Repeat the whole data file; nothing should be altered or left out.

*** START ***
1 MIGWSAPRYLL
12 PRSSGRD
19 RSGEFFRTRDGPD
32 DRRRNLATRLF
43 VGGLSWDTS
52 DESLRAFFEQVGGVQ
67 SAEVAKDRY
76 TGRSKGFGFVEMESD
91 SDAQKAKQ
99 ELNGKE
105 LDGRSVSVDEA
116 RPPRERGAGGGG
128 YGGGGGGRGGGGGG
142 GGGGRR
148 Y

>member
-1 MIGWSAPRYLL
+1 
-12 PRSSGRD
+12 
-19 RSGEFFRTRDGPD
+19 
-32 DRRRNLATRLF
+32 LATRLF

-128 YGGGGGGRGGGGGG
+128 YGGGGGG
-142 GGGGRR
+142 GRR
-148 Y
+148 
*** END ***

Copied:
1 MIGWSAPRYLL
12 PRSSGRD
19 RSGEFFRTRDGPD
32 DRRRNLATRLF
43 VGGLSWDTS
52 DESLRAFFEQVGGVQ
67 SAEVAKDRY
76 TGRSKGFGFVEMESD
91 SDAQKAKQ
99 ELNGKE
105 LDGRSVSVDEA
116 RPPRERGAGGGG
128 YGGGGGGRGGGGGG
142 GGGGRR
148 Y

>member
-1 MIGWSAPRYLL
+1 
-12 PRSSGRD
+12 
-19 RSGEFFRTRDGPD
+19 
-32 DRRRNLATRLF
+32 LATRLF

-128 YGGGGGGRGGGGGG
+128 YGGGGGG
-142 GGGGRR
+142 GRR
-148 Y
+148 